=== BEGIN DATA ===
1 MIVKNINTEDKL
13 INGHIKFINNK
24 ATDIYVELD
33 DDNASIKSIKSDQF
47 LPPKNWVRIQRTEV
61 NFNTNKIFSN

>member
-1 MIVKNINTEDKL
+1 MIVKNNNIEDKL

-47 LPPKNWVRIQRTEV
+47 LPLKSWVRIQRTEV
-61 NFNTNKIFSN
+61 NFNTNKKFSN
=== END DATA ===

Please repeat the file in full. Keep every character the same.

1 MIVKNINTEDKL
13 INGHIKFINNK
24 ATDIYVELD
33 DDNASIKSIKSDQF
47 LPPKNWVRIQRTEV
61 NFNTNKIFSN

>member
-1 MIVKNINTEDKL
+1 MIVKNNNIEDKL

-47 LPPKNWVRIQRTEV
+47 LPLKSWVRIQRTEV
-61 NFNTNKIFSN
+61 NFNTNKKFSN